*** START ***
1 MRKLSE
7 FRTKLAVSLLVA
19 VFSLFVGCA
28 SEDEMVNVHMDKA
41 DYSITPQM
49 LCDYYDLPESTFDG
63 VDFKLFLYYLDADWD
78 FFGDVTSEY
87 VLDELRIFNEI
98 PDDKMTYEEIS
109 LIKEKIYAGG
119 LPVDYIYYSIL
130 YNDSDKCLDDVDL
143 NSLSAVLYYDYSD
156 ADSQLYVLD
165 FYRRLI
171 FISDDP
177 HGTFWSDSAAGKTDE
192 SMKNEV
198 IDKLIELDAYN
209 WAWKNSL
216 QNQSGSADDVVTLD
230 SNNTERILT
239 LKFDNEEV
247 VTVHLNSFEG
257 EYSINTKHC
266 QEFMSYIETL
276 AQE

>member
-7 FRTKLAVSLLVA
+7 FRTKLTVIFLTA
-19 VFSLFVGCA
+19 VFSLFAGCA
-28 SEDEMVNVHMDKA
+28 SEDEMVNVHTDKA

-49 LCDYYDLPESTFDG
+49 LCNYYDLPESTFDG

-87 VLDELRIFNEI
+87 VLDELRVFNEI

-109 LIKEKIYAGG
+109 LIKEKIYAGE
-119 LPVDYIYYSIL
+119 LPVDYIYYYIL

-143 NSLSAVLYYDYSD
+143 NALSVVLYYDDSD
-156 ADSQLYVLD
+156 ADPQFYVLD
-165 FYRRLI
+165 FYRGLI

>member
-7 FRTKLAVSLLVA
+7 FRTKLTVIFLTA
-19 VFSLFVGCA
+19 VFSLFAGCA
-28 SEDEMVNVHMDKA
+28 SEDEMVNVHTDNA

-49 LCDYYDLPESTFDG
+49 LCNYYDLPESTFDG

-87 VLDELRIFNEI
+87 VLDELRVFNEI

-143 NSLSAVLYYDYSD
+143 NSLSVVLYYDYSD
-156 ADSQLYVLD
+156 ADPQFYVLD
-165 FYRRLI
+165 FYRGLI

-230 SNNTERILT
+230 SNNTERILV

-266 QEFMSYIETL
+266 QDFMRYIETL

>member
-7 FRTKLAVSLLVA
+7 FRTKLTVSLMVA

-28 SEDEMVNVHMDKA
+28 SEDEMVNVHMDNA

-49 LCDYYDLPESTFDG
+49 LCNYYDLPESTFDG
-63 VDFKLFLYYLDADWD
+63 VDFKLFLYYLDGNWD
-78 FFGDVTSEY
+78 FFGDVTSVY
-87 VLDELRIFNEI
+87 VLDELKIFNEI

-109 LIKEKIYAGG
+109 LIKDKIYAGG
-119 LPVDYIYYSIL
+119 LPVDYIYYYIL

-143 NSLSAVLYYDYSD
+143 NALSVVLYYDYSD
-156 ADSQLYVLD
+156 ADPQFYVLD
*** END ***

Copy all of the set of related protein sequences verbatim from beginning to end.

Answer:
1 MRKLSE
7 FRTKLAVSLLVA
19 VFSLFVGCA
28 SEDEMVNVHMDKA
41 DYSITPQM
49 LCDYYDLPESTFDG
63 VDFKLFLYYLDADWD
78 FFGDVTSEY
87 VLDELRIFNEI
98 PDDKMTYEEIS
109 LIKEKIYAGG
119 LPVDYIYYSIL
130 YNDSDKCLDDVDL
143 NSLSAVLYYDYSD
156 ADSQLYVLD
165 FYRRLI
171 FISDDP
177 HGTFWSDSAAGKTDE
192 SMKNEV
198 IDKLIELDAYN
209 WAWKNSL
216 QNQSGSADDVVTLD
230 SNNTERILT
239 LKFDNEEV
247 VTVHLNSFEG
257 EYSINTKHC
266 QEFMSYIETL
276 AQE

>member
-7 FRTKLAVSLLVA
+7 FRTKLTVIFLTA
-19 VFSLFVGCA
+19 VFSLFAGCA
-28 SEDEMVNVHMDKA
+28 SEDEMVNVHTDKA

-49 LCDYYDLPESTFDG
+49 LCNYYDLPESTFDG

-87 VLDELRIFNEI
+87 VLDELRVFNEI

-109 LIKEKIYAGG
+109 LIKEKIYAGE
-119 LPVDYIYYSIL
+119 LPVDYIYYYIL

-143 NSLSAVLYYDYSD
+143 NALSVVLYYDDSD
-156 ADSQLYVLD
+156 ADPQFYVLD
-165 FYRRLI
+165 FYRGLI

>member
-7 FRTKLAVSLLVA
+7 FRTKLTVIFLTA
-19 VFSLFVGCA
+19 VFSLFAGCA
-28 SEDEMVNVHMDKA
+28 SEDEMVNVHTDNA

-49 LCDYYDLPESTFDG
+49 LCNYYDLPESTFDG

-87 VLDELRIFNEI
+87 VLDELRVFNEI

-143 NSLSAVLYYDYSD
+143 NSLSVVLYYDYSD
-156 ADSQLYVLD
+156 ADPQFYVLD
-165 FYRRLI
+165 FYRGLI

-230 SNNTERILT
+230 SNNTERILV

-266 QEFMSYIETL
+266 QDFMRYIETL

>member
-7 FRTKLAVSLLVA
+7 FRTKLTVSLMVA

-28 SEDEMVNVHMDKA
+28 SEDEMVNVHMDNA

-49 LCDYYDLPESTFDG
+49 LCNYYDLPESTFDG
-63 VDFKLFLYYLDADWD
+63 VDFKLFLYYLDGNWD
-78 FFGDVTSEY
+78 FFGDVTSVY
-87 VLDELRIFNEI
+87 VLDELKIFNEI

-109 LIKEKIYAGG
+109 LIKDKIYAGG
-119 LPVDYIYYSIL
+119 LPVDYIYYYIL

-143 NSLSAVLYYDYSD
+143 NALSVVLYYDYSD
-156 ADSQLYVLD
+156 ADPQFYVLD